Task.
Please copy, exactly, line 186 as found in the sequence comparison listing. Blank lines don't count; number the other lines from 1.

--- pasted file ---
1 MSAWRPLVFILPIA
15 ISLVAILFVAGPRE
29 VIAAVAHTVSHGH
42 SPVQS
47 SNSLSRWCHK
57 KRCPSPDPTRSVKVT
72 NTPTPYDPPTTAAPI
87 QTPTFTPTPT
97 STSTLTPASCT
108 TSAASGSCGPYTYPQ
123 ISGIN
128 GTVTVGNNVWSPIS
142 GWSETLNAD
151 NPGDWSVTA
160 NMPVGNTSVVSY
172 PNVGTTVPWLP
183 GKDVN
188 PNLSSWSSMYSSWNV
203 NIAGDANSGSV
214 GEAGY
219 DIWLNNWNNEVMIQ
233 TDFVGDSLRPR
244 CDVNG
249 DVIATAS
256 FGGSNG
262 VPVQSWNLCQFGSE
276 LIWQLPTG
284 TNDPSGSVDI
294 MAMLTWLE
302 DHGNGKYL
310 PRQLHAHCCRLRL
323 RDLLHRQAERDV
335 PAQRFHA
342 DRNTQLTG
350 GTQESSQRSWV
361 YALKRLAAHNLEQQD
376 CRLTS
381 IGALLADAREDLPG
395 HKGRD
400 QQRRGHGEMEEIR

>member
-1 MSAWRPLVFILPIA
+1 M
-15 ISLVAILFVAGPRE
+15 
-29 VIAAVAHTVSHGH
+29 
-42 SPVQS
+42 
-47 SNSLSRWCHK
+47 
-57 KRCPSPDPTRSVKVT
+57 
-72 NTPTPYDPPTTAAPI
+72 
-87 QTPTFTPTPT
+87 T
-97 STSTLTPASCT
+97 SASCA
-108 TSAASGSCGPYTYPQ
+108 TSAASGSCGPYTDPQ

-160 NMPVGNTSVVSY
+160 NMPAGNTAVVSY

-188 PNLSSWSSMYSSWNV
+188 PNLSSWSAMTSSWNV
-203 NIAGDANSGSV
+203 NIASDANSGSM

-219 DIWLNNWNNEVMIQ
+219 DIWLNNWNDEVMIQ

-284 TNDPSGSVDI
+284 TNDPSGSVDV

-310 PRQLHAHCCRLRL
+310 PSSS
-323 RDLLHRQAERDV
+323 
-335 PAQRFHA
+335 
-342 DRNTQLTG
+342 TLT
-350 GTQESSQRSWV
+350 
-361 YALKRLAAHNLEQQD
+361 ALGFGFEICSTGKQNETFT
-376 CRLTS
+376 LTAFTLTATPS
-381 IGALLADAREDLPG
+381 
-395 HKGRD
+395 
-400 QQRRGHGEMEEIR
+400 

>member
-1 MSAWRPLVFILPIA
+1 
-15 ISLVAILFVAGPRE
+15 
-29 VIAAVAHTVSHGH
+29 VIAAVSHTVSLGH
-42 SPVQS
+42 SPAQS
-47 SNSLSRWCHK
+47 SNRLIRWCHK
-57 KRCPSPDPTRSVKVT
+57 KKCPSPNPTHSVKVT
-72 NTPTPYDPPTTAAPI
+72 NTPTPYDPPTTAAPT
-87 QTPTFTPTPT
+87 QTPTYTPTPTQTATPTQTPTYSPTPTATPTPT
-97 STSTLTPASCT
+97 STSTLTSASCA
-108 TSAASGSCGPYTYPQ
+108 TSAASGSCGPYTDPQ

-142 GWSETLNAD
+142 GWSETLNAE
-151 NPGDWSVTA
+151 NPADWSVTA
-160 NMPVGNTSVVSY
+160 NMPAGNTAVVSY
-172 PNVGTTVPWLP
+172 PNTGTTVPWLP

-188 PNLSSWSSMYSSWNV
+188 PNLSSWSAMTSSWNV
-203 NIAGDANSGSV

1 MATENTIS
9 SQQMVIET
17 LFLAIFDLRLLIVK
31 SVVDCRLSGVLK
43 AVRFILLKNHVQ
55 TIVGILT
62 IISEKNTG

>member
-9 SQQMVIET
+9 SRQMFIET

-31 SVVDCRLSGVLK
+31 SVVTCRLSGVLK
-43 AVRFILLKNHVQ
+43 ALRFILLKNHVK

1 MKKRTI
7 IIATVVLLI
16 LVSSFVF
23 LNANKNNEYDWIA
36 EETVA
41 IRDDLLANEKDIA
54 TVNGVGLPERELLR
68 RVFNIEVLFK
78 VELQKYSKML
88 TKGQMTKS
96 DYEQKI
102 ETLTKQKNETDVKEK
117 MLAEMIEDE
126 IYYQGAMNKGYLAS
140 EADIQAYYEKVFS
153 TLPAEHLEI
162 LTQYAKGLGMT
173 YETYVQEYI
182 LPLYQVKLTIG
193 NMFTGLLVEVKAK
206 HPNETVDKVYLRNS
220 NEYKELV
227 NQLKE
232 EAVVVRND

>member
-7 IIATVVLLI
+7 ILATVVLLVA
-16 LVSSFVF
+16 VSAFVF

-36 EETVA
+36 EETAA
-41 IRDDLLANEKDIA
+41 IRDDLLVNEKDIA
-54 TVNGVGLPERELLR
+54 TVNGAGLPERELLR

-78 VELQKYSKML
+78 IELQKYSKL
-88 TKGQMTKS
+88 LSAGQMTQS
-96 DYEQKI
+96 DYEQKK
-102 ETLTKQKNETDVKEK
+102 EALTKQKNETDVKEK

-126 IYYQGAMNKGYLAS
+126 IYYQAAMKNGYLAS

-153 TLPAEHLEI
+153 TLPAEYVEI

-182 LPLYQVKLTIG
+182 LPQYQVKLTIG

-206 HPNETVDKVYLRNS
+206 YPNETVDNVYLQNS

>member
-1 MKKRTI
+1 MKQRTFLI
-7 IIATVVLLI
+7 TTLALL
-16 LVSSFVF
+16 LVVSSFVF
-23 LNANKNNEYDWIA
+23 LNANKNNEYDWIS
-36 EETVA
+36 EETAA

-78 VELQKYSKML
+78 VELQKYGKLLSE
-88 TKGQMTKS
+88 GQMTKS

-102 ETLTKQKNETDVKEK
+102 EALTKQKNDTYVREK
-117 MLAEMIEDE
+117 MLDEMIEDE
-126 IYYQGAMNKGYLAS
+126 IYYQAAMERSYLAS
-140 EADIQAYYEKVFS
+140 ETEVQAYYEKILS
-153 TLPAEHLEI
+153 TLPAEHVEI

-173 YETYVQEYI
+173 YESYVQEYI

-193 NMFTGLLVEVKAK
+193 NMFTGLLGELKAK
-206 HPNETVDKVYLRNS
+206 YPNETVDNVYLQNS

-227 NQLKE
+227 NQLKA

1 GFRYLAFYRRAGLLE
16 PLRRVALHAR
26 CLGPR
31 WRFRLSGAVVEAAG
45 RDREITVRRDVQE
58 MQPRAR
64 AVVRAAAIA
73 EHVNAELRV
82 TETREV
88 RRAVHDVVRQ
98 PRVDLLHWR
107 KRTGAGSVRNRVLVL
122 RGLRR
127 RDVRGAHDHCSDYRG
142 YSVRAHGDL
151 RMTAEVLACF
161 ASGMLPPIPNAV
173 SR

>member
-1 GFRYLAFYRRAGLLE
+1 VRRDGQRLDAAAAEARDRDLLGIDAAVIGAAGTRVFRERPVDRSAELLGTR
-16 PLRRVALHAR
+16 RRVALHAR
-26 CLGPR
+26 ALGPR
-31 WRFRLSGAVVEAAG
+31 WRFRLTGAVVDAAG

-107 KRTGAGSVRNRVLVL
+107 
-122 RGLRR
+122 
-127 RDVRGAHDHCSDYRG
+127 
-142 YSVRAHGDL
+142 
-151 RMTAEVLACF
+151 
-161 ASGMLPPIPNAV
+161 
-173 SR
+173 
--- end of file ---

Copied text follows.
+182 LPQYQVKLTIG